With 91 percent of ballots counted, alliance of Muqtada al-Sadr is in the lead in six provinces, including Baghdad.
The Sairoon Alliance of Shia leader Muqtada al-Sadr is set to win Iraq’s parliamentary elections in a remarkable comeback after being sidelined for years by Iranian-backed rivals.
With over 91 percent of votes counted in 16 of Iraq’s 18 provinces, Iran-backed Shia militia chief Hadi al-Amiri’s Fatah (Conquest) Coalition was in second place, while Prime Minister Haider al-Abadi’s Nasr (Victory) Coalition once seen as the frontrunner, came in third.
Sadr’s bloc did not run in the remaining two provinces, Kurdish Dohuk and the ethnically-mixed oil province of Kirkuk. The results there, which may be delayed due to tensions between local parties, will not affect Sadr’s standing.
Reports indicate that Sairoon – an alliance between the Sadrist Movement and Iraq’s Communist Party – won more than 1.3 million votes, gaining 54 of a 329-seat parliament.
Saturday’s election was the first since the defeat of the Islamic State of Iraq and the Levant (ISIL, also known as ISIS) group, but the turnout fell far short of previous elections with only 44.52 percent of registered voters participating. Turnout is 15 percent lower than that of 2014.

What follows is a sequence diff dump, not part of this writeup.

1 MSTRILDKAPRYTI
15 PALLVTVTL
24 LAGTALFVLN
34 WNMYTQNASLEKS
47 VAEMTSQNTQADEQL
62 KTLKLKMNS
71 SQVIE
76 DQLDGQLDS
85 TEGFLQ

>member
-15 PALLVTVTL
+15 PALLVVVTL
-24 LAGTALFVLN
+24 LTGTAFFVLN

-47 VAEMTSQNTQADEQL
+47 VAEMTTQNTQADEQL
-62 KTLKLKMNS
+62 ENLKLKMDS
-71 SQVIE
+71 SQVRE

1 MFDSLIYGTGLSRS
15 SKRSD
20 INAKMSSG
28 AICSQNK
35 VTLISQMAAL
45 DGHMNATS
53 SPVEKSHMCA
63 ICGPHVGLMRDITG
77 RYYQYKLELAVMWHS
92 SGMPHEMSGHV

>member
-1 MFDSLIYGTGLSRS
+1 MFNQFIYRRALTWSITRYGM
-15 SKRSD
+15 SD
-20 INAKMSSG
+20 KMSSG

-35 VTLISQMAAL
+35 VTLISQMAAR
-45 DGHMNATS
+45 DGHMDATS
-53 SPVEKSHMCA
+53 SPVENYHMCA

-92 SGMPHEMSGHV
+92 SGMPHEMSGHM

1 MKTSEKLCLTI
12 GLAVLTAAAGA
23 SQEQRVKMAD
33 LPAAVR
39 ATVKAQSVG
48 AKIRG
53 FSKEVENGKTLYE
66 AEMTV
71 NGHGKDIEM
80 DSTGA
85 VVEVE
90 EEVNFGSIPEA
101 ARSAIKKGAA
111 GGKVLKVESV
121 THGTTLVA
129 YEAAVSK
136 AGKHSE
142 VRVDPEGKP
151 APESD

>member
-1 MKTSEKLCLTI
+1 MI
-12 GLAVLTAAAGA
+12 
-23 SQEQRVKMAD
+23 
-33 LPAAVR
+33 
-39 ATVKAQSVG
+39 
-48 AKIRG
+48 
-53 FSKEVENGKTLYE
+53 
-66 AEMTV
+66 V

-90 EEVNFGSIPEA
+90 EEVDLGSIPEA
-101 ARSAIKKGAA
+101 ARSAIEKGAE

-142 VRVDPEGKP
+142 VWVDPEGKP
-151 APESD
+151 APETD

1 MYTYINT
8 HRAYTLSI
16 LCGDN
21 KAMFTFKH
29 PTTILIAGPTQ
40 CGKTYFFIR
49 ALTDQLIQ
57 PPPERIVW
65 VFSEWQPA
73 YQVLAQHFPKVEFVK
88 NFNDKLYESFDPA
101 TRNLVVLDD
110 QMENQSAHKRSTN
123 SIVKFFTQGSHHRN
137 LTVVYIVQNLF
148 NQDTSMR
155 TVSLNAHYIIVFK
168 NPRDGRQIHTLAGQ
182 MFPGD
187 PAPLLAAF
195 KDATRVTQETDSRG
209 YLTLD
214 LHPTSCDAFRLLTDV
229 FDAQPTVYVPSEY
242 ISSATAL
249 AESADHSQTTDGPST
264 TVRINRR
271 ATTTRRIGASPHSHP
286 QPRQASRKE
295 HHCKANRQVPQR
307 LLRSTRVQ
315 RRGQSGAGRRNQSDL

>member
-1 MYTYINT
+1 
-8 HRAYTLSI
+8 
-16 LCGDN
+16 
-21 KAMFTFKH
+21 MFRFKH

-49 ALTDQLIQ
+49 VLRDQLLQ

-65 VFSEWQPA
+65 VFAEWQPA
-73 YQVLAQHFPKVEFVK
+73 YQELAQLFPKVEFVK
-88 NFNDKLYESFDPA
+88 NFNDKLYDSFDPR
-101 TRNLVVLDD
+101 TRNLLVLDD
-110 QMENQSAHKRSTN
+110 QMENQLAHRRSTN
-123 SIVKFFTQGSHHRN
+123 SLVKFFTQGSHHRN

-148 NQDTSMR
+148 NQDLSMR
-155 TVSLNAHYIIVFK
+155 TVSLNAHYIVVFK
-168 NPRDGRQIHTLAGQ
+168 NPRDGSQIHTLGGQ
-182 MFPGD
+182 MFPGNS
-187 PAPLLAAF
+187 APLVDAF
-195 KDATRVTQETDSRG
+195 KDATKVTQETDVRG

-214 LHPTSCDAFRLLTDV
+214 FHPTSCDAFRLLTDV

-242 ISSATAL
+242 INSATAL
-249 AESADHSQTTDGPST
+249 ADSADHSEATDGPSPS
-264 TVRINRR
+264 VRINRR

Commenting on the results, Rend al-Rahim, a former Iraqi ambassador to the United States told Al Jazeera: “The ascendancy of the list sponsored by al-Sadr shows that anti-establishment sentiment and anti-corruption have driven the choice of most voters.”
But according to Rahim, Sadr’s rise to victory was also based on emotionally-driven voting.
“None of the lists had an electoral programme that outlined priorities and a plan of action. All used vague terms to lure voters. Many of the lists also used populist and demagogic tactics that played on the emotions of voters.
“The success of Sairoon and Fatah clearly show that voters were ideologically and emotionally driven,” said Al-Rahim.
SOURCE: AL JAZEERA NEWS